Orchids become lasting legacy of couple’s love
03/29/2014 12:00 AM
03/28/2014 9:50 PM
When Joan Gunn first dated her future husband, he confessed to a lifetime love. Soon, it became hers, too.
“When Howard and I met, we were both getting near retirement age,” Joan recalled. “He said, ‘I do have this hobby I’d have trouble giving up – orchids.’
“I was just glad it wasn’t something else,” Joan added with a laugh. “I could live with orchids.”
In October, the couple celebrated 32 years of marriage. Following several health issues, Howard Gunn died a week after their anniversary at age 88, leaving Joan a legacy in flowers.
“I inherited these,” Joan said amid a greenhouse packed with breathtaking orchids. “This is a collection of the weird, the wonderful, the unusual. Personally, I prefer the pretty ones.”
Lots of the strange and the beautiful will be on display this weekend during the 67th annual Sacramento Orchid Show and Sale at the Scottish Rite Center. Thousands of orchids will be showcased, including several examples from the Gunn collection.
This year’s show comes extra early.
“We usually hold our show on the third weekend of April, but that’s Easter (this year),” said Nick Burnett, who serves as the show’s judges chairman. “So, we had to move it to an earlier weekend. We’re very fortunate this year because of all the warmth. A lot of people’s collections are coming into bloom early.”
The Gunns have been longtime stalwarts of the Sacramento Orchid Society, host of this show and sale. Orchid lovers are relieved that Joan is as passionate about these plants as was her husband.
“The two of them have done so much for the club,” Burnett said. “When Howard passed (away), we were concerned if Joan could keep up their collection. But she’s done a wonderful job.”
Before they retired, Howard worked for a large trucking firm and Joan served as a mid-level manager in several state of California departments, including the Franchise Tax Board and Caltrans. They devoted their golden years to gardening.
“I’ve always enjoyed gardening,” Joan said. “If it grows, I’ll grow it.”
But orchids can represent a challenge to even the greenest thumbs. Joan credits Howard for being a patient and thorough teacher.
“I had never seen an orchid in my life until I married that man,” Joan said. “But we traveled all over the world for orchids.”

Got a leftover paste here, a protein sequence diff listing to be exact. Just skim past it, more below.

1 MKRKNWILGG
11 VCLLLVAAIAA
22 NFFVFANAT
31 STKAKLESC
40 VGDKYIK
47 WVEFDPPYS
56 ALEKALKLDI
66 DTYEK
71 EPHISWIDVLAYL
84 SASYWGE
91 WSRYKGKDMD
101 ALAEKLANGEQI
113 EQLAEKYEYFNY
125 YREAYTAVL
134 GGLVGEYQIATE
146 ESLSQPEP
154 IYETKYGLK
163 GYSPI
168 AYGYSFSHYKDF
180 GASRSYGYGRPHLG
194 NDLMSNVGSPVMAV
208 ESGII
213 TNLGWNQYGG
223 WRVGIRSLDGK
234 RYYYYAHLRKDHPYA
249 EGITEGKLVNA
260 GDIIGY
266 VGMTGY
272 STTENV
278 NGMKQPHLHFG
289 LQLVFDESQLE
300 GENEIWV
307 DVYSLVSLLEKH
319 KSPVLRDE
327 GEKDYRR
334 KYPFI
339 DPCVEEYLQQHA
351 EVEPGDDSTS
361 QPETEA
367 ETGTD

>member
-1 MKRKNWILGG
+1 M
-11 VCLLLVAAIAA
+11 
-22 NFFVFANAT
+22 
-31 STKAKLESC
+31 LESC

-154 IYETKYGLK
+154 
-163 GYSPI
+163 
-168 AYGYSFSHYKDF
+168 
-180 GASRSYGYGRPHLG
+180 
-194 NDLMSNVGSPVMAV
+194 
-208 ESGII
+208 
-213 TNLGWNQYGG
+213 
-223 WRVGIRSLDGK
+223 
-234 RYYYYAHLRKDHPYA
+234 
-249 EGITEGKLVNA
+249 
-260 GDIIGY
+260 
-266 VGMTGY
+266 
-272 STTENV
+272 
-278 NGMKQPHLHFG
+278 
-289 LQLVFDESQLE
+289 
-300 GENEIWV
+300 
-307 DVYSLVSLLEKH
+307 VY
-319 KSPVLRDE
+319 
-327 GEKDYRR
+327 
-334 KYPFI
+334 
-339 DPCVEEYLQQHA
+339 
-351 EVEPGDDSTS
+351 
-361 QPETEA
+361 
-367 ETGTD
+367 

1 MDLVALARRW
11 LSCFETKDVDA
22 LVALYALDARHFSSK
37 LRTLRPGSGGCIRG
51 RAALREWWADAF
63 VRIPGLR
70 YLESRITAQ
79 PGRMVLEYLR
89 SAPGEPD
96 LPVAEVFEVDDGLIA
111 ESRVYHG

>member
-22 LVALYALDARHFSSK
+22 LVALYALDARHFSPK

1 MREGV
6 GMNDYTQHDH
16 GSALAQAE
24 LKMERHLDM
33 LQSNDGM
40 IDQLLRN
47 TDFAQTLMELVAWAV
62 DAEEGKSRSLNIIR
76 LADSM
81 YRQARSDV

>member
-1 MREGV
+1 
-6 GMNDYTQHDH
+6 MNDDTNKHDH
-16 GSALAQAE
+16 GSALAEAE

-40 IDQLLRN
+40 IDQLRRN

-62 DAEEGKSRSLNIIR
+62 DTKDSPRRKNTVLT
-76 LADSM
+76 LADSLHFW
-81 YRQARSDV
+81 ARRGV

Reminders of their life in orchids fill their Sacramento home. While sorting papers, Joan came across a letter from England’s Royal Horticultural Society, requesting one of Howard’s unusual plants.
“We have some very rare orchids, species that were thought to be extinct,” Joan said. “(Orchid experts) would send them to my husband to try because he had a very good reputation – worldwide – for growing the unusual. Through my husband, I got to enjoy these oddities.”
Examples hang everywhere in her two large greenhouses. Like her husband did, Joan keeps careful count. Penciled notations are kept on each plant tag, marking when that orchid bloomed and other details. Many of the plants are decades old.
“There are 1,720 orchids right now,” she said. “They represent about 1,500 different kinds. There’s not much duplication; there’s not enough room.”
Vying for attention, blooming orchids crowd the greenhouse space. A top shelf is lined with rainbow-hued Vanda orchids where they thrive in the bright, filtered light. Rows of cattleyas offer coursagelike blooms as big as roses. Cascading from a ceiling-high perch, a pink and lavender moth orchid ( Phalaenopsis schilleriana) shows off 54 blossoms, all open at once.
“Moth orchids can last five, six months,” Joan said. “I don’t know of anything else that holds its flowers that long.”
With petals the colors of an Arizona sunset, an orange-hued Asconopsis “Irene Dobkins” looks stunning amid the more familiar pink and purple Phals. A specimen of Pleurothallis grobyii boasts more than 1,500 pale yellow flowers, each no bigger than a grain of rice. With tall canes, dendobrums in dozens of colorful combinations tower over Brassia with spiderlike blooms.
Like a weird plant from another planet, Pleurothallis pectinata blooms inside its leaf, with flower parts forming a spiky spine down the middle rib. With delicate striped throats, lady slipper orchids seem like alien creatures, too.
“Actually, they’re very clever plants,” Burnett said. “If an insect becomes trapped in the cup, the only way it can get out is to crawl up through this tiny space (between center petals). That’s where the pollen is; the bugs pollinate the plant as they escape.”
Orchid seed is as tiny as a pin point. But Howard Gunn collected that seed, too. As an orchid breeder, he hybridized dozens of new orchids.
“Every time Howard won a big national award for cultural merit (for creating a new hybrid), he’d give that cultivar a name,” Burnett said. “He always named them ‘Joan.’ That’s one way to keep your spouse happy.”
Said Joan with a chuckle, “There must be 49 or 50 ‘Joans’ in the greenhouse.”
Most unusual orchids need tropical conditions to thrive in Sacramento. The Gunn greenhouses are kept between 78 and 81 degrees and 50 percent humidity. That can make orchids an expensive hobby.
“I had a $400 utility bill in December,” Joan said.
For flower lovers, many moth orchids and dendrobiums adapt well to household temperatures in the low to mid-70s. But often, indoor gardeners kill these plants by overwatering.
“Here’s the secret to keeping them happy: Three ice cubes,” Joan said. “Put three ice cubes in the plant pot (not directly on the foliage) every Sunday. Just let them melt; it’s just the right amount of water, once a week. That’s one thing I learned from Howard.”
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